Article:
Pop quiz: Name the U.S. state that posted a GDP growth rate of 11.8% in the fourth quarter of 2020, the strongest jobs recovery in the nation since March 2020, and the second highest labor force participation rate (68.4%) in 2021.
Was Nebraska your first guess? If not, Nebraska Gov. Pete Ricketts would like to set the record straight and change your perception. Since taking office in January 2015 as the state’s 40th governor, Ricketts has made improving the Nebraska business climate one of his top priorities.
If you’re having trouble getting through to the governor in your state, come to Nebraska. You’ll get to the decision-makers here. In Nebraska, you can talk to me and my Cabinet heads. You will have my cell phone number.”
— Nebraska Gov. Pete Ricketts
His track record speaks for itself. Ricketts secured three straight Site Selection Governor’s Cup wins from 2016 to 2018 by leading the nation in corporate facility investment projects per capita. He signed into law $3 billion in property tax relief, reduced the rate of state spending growth, cut red tape, expanded international markets for Nebraska farmers and ranchers, and launched new workforce development programs.
Businesses and workers responded by delivering wins. In 2021, Sustainable Beef received approval to build a $300 million food processing plant in North Platte. In May 2021, Nucor Steel announced $58 million in upgrades and added 500 people in Norfolk. Becton Dickinson completed a $70 million project to expand its needles and syringes plant in Nebraska after receiving orders for $2 billion in injection devices. And in July 2021, Kawasaki signed a $1.4 billion deal to deliver rail cars to New York City.
At 68.4% Nebraska has the 2nd highest workforce participation rate in the country.
“We’ve seen continued investment by companies because they’ve seen that we are a common-sense state,” says Ricketts. “By taking a common-sense approach to pandemic management in 2020, we laid the foundation for a strong performance in 2021. We put restrictions in place that allowed businesses to stay open depending on the number of hospital beds open in their area. Restaurants and bars were allowed to conduct carry-out business. The most popular thing I ever did as governor was to allow carry-out liquor.”
By November 2021, Nebraska ranked 45th in job loss and 42nd in COVID-19 deaths. According to Creighton University Prof. Ernie Goss, Nebraska ranks as the second least miserable state. Goss’s Misery Index combines job loss percentages with COVID-19 deaths per capita.
By proactively managing the crisis, Ricketts saved lives while giving businesses and employees a fighting chance at economic health. Another result of his approach was a healthy state budget.
“When we see this kind of economic activity, we see huge state revenue records,” says Ricketts. “Our budget came in nearly 20% above forecast. We upgraded our forecast by another $900 million for the next two years.”
You Can Put the Governor on Speed Dial
The agricultural sector provides much of this windfall. Nebraska’s $140 million a month in beef exports this year set a state record. “We exported more corn in the first nine months of 2021 than we did in all of 2019 and 2020 combined,” the governor adds.
The Nebraska Department of Economic Development reports that in the past two years, major investments from Amazon, Facebook, Google, Dollar General and Costco came to the state. DED noted the factors cited by the companies that made these decisions: quality of life; competitive incentives; central location; low business costs; lack of red tape; hardworking people; economic stability; AAA bond rating; and accessible leadership.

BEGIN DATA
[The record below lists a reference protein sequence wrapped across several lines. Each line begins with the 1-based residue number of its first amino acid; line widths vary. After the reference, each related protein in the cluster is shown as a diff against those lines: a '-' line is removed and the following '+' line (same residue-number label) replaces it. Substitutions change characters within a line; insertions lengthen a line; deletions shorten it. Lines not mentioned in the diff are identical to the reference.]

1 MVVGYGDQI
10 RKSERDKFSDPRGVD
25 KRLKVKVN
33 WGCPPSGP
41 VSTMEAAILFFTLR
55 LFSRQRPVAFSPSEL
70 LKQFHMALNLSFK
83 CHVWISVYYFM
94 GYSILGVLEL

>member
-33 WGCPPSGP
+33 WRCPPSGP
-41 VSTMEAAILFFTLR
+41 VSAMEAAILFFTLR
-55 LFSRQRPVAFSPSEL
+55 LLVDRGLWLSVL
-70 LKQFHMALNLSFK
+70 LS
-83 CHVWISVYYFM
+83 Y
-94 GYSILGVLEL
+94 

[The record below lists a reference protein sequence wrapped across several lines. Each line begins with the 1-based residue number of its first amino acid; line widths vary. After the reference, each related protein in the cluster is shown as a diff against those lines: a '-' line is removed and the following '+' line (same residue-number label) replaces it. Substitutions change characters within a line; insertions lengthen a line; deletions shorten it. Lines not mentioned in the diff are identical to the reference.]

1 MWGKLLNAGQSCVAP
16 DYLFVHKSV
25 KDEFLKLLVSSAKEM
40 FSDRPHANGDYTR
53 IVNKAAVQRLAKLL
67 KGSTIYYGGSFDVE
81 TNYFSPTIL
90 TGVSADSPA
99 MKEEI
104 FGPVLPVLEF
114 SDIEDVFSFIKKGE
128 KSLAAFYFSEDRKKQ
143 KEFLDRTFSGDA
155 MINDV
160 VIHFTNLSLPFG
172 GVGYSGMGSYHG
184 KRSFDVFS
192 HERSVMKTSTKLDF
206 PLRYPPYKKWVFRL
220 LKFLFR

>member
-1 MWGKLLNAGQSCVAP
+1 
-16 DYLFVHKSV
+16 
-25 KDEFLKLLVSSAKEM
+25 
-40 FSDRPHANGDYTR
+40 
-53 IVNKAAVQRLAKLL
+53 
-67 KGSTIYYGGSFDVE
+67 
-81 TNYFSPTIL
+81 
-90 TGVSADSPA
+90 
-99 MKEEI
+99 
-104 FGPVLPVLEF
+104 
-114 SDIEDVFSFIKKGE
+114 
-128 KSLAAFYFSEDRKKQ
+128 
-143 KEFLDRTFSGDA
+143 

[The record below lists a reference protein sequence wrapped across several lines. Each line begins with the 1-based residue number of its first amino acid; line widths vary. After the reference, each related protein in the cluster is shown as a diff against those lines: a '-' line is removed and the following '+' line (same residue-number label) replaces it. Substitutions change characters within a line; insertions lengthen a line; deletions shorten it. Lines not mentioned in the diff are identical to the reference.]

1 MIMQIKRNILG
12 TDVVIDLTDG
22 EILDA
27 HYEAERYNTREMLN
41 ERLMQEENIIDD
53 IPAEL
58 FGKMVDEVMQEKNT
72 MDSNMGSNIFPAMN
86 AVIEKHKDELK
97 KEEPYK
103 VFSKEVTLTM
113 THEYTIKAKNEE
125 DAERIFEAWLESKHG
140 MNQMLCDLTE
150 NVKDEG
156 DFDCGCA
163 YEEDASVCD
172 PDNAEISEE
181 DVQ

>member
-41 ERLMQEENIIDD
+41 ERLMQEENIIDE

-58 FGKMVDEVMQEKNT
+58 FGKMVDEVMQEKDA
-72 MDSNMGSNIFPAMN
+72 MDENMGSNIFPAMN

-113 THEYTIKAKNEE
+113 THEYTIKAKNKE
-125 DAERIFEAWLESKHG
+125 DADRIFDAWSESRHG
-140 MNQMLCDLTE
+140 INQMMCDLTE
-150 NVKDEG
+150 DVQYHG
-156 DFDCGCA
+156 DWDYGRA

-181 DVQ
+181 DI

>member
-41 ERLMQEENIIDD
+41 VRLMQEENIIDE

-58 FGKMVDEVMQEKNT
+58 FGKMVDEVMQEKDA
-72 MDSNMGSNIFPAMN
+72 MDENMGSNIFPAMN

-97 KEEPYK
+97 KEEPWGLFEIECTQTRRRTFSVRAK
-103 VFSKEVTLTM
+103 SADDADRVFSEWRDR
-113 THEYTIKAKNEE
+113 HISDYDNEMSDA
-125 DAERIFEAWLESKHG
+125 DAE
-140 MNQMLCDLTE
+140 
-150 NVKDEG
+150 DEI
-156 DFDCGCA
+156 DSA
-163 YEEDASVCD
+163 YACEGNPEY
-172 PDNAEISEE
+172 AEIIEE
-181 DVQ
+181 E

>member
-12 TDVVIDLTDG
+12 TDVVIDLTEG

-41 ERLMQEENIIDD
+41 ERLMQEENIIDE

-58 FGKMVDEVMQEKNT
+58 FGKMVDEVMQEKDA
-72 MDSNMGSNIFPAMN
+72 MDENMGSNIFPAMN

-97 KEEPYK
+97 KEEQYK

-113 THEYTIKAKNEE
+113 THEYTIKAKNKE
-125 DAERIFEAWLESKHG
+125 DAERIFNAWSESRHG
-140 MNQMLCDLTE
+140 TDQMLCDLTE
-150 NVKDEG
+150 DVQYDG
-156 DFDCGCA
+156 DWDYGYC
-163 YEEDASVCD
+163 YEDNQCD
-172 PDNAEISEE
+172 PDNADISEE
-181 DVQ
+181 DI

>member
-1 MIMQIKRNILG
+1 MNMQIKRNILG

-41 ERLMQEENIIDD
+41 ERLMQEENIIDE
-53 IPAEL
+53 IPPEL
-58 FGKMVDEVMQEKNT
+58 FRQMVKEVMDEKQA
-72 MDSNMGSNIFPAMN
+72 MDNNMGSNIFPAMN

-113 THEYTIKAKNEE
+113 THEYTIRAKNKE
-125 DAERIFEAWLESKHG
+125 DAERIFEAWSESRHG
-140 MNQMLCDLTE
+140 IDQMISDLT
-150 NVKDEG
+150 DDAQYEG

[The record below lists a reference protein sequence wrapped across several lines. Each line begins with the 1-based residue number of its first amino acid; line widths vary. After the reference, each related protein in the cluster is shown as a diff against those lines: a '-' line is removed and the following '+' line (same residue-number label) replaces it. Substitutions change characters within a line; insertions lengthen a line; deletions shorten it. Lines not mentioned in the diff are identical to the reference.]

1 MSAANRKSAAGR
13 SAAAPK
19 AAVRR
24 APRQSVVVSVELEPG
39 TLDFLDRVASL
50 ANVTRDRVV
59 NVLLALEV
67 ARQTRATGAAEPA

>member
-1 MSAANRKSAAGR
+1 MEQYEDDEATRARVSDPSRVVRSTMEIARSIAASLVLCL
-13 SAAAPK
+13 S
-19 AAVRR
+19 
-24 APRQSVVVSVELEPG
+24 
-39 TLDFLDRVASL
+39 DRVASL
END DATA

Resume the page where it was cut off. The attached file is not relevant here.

The governor says he has no intention of slowing down during his final year in office. He plans to keep recruiting firms to Nebraska through the end of his second 4-year term next January.
“If you’re having trouble getting through to the governor in your state, come to Nebraska,” Ricketts says. “You’ll get to the decision-makers here. In Nebraska, you can talk to me and my Cabinet heads. You will have my cell phone number. We know that bureaucracy holds up decisions in other states. That does not happen here.”
We want to be the most welcoming state in America, grow our GDP, and
grow the productivity of our workforce. We have a balanced economy, and we want to build on that.”
— Lance Fritz, Chair, President & CEO, Union Pacific Railroad
Two people who agree with that sentiment are Lance Fritz and Owen Palm, co-chairs of Blueprint Nebraska, a framework for building a better economy for all Nebraskans. Fritz is chair, president and CEO of Union Pacific Railroad, headquartered in Omaha. Palm is president and CEO of 21st Century Equipment LC, based in Scottsbluff in western Nebraska.
Fritz says Nebraska businesses are united on key issues. “We have a strong business community,” he says. “We harmonize on tackling community issues. A good example is Blueprint Nebraska. The blueprint is meant to be a roadmap for all constituents. It addresses questions like, how do we attract more people, businesses and jobs to Nebraska? We want to be the most welcoming state in America, grow our GDP, and grow the productivity of our workforce. We have a balanced economy, and we want to build on that.”
At the core of Blueprint is developing talent and skillsets — a pillar of Ricketts’ administration. His Youth Talent Initiative, CARES Act Community College Program, and Middle Income and Rural Workforce Housing programs are designed to support workforce development.
A Free Community College Degree
“In 2020, I passed a career scholarship program to get kids to go to a 2-year to 4-year program to get high-wage jobs in technology and advanced manufacturing,” the governor says. “If you do a 2-year program, it pretty much covers all of your tuition costs.”